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Nantes Atlantique Airport

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Nantes Atlantique Airport (IATA: NTE, ICAO: LFRS) (French: Aéroport Nantes Atlantique, formerly known as Aéroport Château Bougon) is an international airport serving Nantes, France. It is located 8 kilometres (5.0 mi) southwest of the city, in Bouguenais.[2]

Nantes Atlantique Airport

Aéroport Nantes Atlantique
Nantes atlantique.jpg
Summary
Airport typePublic
OperatorAGO (Aéroports du Grand Ouest), a subsidiary of Vinci Airports
ServesNantes, France
LocationBouguenais, France
Hub for
Focus city for
Elevation AMSL90 ft / 27 m
Coordinates47°09′25″N 001°36′28″W / 47.15694°N 1.60778°W / 47.15694; -1.60778Coordinates: 47°09′25″N 001°36′28″W / 47.15694°N 1.60778°W / 47.15694; -1.60778
Websitenantes.aeroport.fr
Maps
Location of Pays de la Loire region in France
Location of Pays de la Loire region in France
LFRS is located in Pays de la Loire
LFRS
LFRS
Location of airport in Pays de la Loire region
Runways
Direction Length Surface
m ft
03/21 2,900 9,514 Asphalt concrete
Statistics (2018)
Passengers6,199,181 Increase 12.9%
Aircraft Movements68,215 Decrease
Source: French AIP[1]
French AIP at EUROCONTROL[2]

The airport is operated by the Chambre de commerce et d'industrie de Nantes. It is currently the third largest airport in the west of France (after Toulouse-Blagnac and Bordeaux-Mérignac), with a maximum capacity of three million passengers a year.[3] In 2017, the airport handled 5,489,000 passengers, an increase of 14.9% compared to 2016.[4]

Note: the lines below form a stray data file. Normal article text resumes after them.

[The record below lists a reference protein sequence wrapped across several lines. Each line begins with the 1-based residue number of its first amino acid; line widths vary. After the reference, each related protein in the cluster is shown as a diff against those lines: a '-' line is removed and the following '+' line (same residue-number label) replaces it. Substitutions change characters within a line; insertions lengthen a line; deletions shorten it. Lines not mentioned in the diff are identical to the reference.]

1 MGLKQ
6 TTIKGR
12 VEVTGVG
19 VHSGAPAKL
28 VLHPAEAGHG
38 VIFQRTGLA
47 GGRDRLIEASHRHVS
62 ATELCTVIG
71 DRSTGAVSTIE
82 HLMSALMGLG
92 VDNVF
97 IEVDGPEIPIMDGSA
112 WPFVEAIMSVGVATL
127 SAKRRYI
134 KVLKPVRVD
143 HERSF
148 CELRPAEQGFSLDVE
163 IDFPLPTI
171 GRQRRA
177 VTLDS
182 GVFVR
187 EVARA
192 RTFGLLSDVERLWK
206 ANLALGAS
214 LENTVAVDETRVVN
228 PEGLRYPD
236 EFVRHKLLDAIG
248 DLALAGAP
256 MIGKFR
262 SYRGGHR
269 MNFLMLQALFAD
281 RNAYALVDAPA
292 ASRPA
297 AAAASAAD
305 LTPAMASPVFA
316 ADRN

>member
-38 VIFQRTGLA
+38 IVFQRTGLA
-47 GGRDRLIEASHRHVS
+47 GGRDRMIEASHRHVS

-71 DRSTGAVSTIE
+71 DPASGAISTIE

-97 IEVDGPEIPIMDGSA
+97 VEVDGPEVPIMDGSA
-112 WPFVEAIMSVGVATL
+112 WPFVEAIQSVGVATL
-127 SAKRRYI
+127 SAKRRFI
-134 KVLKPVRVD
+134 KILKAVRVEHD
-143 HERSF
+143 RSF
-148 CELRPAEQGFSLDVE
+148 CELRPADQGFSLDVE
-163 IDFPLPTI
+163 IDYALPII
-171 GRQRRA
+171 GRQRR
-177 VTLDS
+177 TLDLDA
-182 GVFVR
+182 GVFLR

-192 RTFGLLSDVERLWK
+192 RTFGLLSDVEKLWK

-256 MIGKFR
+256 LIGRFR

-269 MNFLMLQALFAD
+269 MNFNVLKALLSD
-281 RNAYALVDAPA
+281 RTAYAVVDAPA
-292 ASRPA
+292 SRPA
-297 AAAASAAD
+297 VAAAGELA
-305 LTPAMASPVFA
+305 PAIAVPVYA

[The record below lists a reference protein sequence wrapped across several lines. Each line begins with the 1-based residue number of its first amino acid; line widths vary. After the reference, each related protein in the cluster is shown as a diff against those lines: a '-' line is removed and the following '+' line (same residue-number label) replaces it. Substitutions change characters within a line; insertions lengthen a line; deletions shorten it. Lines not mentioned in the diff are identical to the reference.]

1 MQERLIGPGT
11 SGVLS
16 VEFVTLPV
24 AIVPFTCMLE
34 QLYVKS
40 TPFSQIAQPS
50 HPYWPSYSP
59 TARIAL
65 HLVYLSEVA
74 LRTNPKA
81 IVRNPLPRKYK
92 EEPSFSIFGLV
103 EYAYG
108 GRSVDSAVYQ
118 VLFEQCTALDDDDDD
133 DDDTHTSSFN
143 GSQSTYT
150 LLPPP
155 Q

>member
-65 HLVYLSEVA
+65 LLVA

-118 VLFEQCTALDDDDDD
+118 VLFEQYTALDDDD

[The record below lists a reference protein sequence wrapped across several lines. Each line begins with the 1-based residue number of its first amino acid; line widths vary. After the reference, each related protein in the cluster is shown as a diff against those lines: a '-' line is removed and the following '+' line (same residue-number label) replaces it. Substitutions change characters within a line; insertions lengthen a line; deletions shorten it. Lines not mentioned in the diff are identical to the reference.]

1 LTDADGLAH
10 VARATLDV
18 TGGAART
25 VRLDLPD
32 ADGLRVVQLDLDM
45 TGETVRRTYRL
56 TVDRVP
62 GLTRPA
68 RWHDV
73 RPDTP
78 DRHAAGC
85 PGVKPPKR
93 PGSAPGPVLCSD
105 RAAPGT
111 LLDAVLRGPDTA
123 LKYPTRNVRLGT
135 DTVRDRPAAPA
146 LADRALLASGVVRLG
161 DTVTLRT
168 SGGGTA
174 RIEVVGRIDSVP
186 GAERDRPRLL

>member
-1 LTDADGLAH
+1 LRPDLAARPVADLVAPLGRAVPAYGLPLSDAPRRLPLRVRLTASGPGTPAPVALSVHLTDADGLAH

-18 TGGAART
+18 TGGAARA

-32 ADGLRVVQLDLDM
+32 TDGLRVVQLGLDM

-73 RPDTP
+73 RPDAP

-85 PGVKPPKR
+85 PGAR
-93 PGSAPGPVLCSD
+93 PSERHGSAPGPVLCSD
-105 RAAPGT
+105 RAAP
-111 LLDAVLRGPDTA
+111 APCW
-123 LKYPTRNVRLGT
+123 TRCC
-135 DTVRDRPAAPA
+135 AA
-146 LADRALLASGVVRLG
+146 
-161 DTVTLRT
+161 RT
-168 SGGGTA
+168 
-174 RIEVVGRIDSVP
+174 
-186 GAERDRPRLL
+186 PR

HistoryEdit

Nantes airport owes its origins to a military airfield, conceived in 1928 on part of the current site. In 1936/7 the Société Nationale de Constructions Aéronautiques de l'Ouest opened an aircraft factory adjacent to the airfield, initially building MB.210 bombers, followed by M.S.406 fighters and LeO 45 bombers. In 1939 the first paved runway was constructed, with a length of 900 m (2,953 ft).[5]

During World War II the airfield was briefly used as a British Royal Air Force airfield before being captured by German forces. Under occupation the aircraft factory was closed, and the airfield was used by the Luftwaffe as an airfield to bomb targets in England. As a consequence the airfield was hit by a damaging air raid on 4 July 1943, which also destroyed the adjoining aircraft factory.[5]

After the war the airfield was again put into service by the French Air Force. The aircraft factory was rebuilt, and has since built sections of the Vautour fighter and the Caravelle airliner, before becoming part of Airbus. In 1951 the first commercial operations started, with a new terminal built between 1954 and 1960 and runway extensions to cater for larger aircraft.[5]

Nantes Atlantique is currently the largest airport in the west of France. There were plans to have it replaced by an Aéroport du Grand Ouest, situated 30 km (19 mi) to the north-west of Nantes in the 'commune' of Notre-Dame-des-Landes. The €580 million project was approved in February 2008, with plans to open it in 2017. However, after a nearly 40-year-long controversy regarding the usefulness and impact of such an airport, the project was officially cancelled on 17 January 2018.[6]

FacilitiesEdit